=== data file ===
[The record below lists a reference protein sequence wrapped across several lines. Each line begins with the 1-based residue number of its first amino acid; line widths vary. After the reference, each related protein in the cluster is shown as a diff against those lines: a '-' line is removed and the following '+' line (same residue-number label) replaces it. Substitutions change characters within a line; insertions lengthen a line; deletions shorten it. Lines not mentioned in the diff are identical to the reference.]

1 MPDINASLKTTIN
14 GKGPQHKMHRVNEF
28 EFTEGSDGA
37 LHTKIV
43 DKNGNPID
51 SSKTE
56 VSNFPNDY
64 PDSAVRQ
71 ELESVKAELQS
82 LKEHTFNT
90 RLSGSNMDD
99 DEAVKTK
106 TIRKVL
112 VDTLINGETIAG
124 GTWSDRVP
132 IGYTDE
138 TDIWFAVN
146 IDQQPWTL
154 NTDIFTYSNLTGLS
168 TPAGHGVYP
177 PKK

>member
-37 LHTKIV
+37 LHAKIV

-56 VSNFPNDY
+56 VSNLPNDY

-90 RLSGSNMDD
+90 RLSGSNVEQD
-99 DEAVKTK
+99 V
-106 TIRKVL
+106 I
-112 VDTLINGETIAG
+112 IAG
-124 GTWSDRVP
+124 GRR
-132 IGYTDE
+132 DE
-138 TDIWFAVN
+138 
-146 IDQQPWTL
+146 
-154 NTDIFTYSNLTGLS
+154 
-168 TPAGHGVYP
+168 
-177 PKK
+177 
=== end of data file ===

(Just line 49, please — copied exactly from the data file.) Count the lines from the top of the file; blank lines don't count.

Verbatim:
+177 